8/365: National English Toffee Day

It’s National English Toffee Day! After the hard work involved in making tempura last night, we were thankful that all we had to do to celebrate this holiday was unwrap a Heath Bar and take a bite.

Nobody really knows where toffee came from. Much like Carly Rae Jepsen, it just showed up one day without warning and stuck around. According to the Oxford English Dictionary, it is a variation of taffy, a chewy candy made by stretching a mixture of boiled sugar, butter, and artificial flavors and coloring. Toffee contains similar ingredients (molasses may be substituted for the sugar, and sometimes raisins or nuts are added) but is heated to the “hard crack” stage, which means either 295 to 310°F or 3-5 for possession with intent to distribute, depending on your definition. English toffee, a buttery version often made with almonds, is especially popular in the U.S. and is, in fact, the #1 snack choice of housewives who are addicted to Downton AbbeyDespite the name, it has little in common with the toffee that is popular in the U.K. Wot the bloody ‘ell?

English toffee can be either hard or soft – debate rages over which is the most authentic preparation. (“Rages” might be a bit of a stretch considering the English are notoriously polite folk. Except during soccer matches. The conversation probably went more like, “I say, ol’ chap, me mum always made ‘er toffee soft, but I can see the appeal in hard toffee, too. Cheerio!”).

Unfortunately, there’s not a lot you can do with English toffee. I suppose we could have tried making a batch from scratch, or using it to make cookies or brownies, but (SPOILER ALERT!) the next couple of days are going to involve cookies and brownies, so we didn’t want to overdo it.

Also, thank god for that gym membership.

In a burst of inspiration, I suggested we crumble up the Heath bars, coat a chicken breast with them, and saute that in a pan with a little butter and olive oil. This seemed like something a contestant on Chopped would do. One look from Tara put the kibosh on that creative (though admittedly out-there) idea. This is why I’m so happy to have a partner for this challenge: she’s the voice of reason.

English Toffee

Real quick before we close this out (and because just unwrapping and eating a Heath Bar is a cop out), I wanted to at least share something toffee related.

I’ve never been a toffee fan.  I remember my mom occasionally stashing one in the freezer to snack on while us kids were in school.  Several years ago a friend (Hi, Doreen!) borrowed one of my cookbooks looking to try out some new recipes.  A few days later she came in with a cake that had toffee pieces on top.  To this day, it’s one of my favorite cakes to make.  I considered making it for today’s holiday, but we’ll be noshing on baked goods the next two nights and I can only take so many goodies to the office.  Instead, here’s the recipe for you fine folks.  It’s super easy and definitely a crowd pleaser.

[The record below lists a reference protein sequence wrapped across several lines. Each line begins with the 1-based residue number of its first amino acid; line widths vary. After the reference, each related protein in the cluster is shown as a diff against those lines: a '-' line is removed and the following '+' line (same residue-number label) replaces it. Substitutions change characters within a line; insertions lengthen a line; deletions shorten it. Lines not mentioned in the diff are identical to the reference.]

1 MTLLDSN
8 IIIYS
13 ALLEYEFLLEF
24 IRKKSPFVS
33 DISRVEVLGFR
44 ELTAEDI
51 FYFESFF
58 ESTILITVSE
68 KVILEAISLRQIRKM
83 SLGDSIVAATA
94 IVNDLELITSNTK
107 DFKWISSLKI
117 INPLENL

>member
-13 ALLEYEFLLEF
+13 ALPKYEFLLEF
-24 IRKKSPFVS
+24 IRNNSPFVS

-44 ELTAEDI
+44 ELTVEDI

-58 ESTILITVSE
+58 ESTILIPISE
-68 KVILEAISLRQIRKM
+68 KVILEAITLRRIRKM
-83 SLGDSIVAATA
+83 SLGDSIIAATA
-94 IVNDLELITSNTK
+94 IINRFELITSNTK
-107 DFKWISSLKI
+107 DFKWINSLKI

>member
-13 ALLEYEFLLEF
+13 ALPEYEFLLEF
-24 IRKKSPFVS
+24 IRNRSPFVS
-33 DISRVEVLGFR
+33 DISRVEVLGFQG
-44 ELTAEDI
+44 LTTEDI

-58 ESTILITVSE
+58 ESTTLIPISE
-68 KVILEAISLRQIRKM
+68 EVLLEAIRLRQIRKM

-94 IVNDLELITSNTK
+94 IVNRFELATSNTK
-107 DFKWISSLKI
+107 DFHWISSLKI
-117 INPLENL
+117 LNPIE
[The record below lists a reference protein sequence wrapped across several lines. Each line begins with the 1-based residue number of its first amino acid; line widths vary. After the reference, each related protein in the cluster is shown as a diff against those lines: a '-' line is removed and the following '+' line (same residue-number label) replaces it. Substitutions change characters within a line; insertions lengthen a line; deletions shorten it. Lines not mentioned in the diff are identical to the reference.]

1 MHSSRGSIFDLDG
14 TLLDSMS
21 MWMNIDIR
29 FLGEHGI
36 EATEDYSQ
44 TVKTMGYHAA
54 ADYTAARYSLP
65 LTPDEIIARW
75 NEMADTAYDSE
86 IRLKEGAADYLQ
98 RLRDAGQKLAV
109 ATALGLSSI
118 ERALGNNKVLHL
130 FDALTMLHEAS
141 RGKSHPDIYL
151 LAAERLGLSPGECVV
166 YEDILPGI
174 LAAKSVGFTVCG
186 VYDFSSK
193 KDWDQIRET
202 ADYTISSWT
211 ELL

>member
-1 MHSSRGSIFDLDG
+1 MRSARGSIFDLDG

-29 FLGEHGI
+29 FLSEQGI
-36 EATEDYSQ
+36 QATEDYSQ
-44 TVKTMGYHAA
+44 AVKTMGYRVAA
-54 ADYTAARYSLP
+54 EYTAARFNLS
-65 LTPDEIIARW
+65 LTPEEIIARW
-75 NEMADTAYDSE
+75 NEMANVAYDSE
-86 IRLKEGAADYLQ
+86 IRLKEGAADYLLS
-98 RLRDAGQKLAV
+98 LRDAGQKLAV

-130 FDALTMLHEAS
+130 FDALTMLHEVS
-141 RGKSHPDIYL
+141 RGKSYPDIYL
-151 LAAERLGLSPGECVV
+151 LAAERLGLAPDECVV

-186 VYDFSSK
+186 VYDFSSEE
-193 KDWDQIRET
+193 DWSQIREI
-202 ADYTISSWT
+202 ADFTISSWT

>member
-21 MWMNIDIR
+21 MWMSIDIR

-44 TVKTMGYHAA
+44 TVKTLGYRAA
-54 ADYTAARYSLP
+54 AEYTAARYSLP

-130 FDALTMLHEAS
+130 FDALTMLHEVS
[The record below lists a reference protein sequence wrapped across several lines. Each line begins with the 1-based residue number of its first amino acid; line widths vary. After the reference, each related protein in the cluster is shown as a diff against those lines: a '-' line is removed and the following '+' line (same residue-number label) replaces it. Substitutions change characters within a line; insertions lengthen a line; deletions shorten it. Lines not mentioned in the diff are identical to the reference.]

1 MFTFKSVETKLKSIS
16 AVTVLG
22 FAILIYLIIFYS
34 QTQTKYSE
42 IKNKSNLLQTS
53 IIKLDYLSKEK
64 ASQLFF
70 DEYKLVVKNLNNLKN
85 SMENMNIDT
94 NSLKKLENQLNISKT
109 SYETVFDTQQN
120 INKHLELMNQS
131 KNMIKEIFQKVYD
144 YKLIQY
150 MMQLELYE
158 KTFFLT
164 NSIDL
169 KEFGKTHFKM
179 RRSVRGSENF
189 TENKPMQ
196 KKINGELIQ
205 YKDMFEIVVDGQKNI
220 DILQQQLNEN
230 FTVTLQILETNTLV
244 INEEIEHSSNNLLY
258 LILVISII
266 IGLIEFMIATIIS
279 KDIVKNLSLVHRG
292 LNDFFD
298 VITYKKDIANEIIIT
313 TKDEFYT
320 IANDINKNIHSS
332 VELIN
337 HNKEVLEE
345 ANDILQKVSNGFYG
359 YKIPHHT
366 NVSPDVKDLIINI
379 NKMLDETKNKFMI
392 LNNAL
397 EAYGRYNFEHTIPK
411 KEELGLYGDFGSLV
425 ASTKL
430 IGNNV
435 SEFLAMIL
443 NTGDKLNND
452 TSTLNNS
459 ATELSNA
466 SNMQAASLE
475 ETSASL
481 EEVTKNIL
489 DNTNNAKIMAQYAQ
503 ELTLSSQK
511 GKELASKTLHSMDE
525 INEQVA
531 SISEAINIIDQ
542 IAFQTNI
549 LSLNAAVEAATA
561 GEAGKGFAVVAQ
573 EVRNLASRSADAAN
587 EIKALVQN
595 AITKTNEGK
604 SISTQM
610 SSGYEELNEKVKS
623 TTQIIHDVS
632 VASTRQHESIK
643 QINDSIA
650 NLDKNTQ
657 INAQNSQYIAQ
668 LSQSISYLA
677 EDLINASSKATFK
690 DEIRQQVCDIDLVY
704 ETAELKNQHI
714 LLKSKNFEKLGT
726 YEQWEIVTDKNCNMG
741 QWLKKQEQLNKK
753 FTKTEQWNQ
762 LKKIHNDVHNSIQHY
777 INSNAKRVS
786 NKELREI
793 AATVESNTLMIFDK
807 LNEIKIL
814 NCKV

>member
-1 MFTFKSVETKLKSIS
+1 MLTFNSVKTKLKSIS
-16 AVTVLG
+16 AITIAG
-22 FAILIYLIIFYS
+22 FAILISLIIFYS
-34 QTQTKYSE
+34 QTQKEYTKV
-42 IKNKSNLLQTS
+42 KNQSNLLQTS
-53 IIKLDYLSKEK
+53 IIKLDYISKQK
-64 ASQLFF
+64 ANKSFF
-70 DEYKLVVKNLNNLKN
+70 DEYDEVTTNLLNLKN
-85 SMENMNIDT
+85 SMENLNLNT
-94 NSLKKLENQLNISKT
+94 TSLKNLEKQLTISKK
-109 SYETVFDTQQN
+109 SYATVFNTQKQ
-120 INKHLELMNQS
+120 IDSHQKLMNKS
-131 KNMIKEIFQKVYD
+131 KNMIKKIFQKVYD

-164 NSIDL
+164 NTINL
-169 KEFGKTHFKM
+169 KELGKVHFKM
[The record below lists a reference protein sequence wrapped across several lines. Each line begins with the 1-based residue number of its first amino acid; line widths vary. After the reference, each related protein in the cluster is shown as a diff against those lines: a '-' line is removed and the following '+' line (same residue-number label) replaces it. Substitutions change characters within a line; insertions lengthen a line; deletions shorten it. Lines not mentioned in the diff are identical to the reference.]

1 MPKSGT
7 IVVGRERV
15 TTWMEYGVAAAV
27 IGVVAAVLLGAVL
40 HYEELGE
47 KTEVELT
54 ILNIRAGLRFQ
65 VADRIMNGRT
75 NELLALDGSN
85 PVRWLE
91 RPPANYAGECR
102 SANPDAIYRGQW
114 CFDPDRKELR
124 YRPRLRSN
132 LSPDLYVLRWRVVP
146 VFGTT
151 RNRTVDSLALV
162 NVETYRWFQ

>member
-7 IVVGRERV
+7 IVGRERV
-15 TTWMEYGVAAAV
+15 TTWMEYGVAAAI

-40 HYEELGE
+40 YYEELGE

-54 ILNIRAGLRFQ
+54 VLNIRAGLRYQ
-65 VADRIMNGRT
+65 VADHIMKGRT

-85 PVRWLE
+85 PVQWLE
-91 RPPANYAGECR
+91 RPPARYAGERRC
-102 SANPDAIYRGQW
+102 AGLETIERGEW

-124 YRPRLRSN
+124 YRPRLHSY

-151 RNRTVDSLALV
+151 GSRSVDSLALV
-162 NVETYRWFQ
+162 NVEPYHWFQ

Thigh Cake (aka Better Than Sex Cake)
1 box chocolate cake mix
1 can sweetened condensed milk
8 oz jar caramel topping
8 oz tub whipped topping 
2 english toffee bars

Mix and bake cake according to directions in 9×13 pan. After baking, and while still warm, poke holes in cake with fork.  Pour canned milk and caramel topping over entire cake.  Let cool.  Spread whipped topping onto cake.  Top with toffee pieces (I freeze them overnight, place in a zip top bag, wrap in a hand towel, and break up the bars with a meat tenderizer).  Keep refrigerated.

Enjoy!

Advertisements
Categories: Desserts | Tags: , , , , , | 9 Comments

Post navigation

9 thoughts on “8/365: National English Toffee Day

  1. Momma Tracy

    Hmmmm….one of my favorite candies for sure. I suppose my almond butter crunch that I sent you was pretty close to english toffee. Guess it doesn’t matter but I really liked it!

    Like

    • Wait…National Butter Crunch Day is coming up on January 19th. Damn…I wish we still had some left. It was delicious!

      And you’re right, according to my research butter crunch is closely related to English toffee. You’re a smart cookie, Momma Tracy.

      Like

  2. MissJonna

    I love toffee, in all of it’s forms, and must admit, I think a Heath bar is a bit of a cop out. If nothing else, add some toffee bits to those brownies– extra yum!

    Like

    • Like I said, we have to draw the line somewhere. We didn’t repurpose the cream puffs…sometimes you just gotta dig in and eat it the way nature (or the candy conglomerates) intended! Thanks for following along, Jonna.

      Like

  3. Reblogged this on CANDY CRASH TEST.

    Like

  4. So far I am LOVING this new blog guys!

    Like

  5. You could have made a bit of homemade toffee by melting some butter in a saucepan & adding brown sugar to it. Cook until bubbly. Pour out onto wax paper. It will set hard & you can use something hard to break it. Also freezes!

    Like

    • It sounds pretty easy to make. Maybe next year! Wait…we’re not doing this challenge next year. But Eat My Words will live on – we’ve already got ideas for a brand new set of challenges in 2014. Stay tuned!

      Like

Leave a Reply

Fill in your details below or click an icon to log in:

WordPress.com Logo

You are commenting using your WordPress.com account. Log Out / Change )

Twitter picture

You are commenting using your Twitter account. Log Out / Change )

Facebook photo

You are commenting using your Facebook account. Log Out / Change )

Google+ photo

You are commenting using your Google+ account. Log Out / Change )

Connecting to %s

Create a free website or blog at WordPress.com.

%d bloggers like this: